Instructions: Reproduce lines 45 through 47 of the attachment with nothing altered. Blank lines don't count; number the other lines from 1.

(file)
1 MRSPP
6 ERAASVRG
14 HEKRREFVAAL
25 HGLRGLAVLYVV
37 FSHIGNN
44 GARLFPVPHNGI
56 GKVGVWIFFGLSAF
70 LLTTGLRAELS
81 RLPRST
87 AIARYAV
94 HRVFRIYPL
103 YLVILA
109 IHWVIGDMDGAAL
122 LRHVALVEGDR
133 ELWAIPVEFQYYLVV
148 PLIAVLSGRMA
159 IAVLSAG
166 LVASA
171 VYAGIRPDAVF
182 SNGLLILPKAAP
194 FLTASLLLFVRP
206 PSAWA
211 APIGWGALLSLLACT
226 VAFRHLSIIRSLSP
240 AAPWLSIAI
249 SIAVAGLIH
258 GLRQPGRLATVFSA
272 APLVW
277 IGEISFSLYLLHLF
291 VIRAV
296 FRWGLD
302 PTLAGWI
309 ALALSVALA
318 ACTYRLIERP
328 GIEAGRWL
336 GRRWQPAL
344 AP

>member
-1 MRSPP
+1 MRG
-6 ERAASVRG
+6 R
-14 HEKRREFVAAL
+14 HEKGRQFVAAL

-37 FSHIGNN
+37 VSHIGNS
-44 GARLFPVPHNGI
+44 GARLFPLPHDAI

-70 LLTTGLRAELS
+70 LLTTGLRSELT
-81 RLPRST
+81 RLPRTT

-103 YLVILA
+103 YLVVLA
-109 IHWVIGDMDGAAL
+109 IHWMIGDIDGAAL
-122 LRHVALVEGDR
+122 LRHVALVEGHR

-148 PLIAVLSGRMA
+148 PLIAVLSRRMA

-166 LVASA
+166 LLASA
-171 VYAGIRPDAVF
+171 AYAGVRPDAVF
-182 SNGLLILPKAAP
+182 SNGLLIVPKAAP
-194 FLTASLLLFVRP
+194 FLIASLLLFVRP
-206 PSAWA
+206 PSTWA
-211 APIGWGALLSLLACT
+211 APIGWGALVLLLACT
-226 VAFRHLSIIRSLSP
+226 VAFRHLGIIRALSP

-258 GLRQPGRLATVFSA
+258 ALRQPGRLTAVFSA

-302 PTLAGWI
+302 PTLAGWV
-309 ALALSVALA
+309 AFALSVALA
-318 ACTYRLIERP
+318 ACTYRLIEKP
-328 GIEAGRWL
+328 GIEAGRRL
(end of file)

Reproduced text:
-37 FSHIGNN
+37 VSHIGNS
-44 GARLFPVPHNGI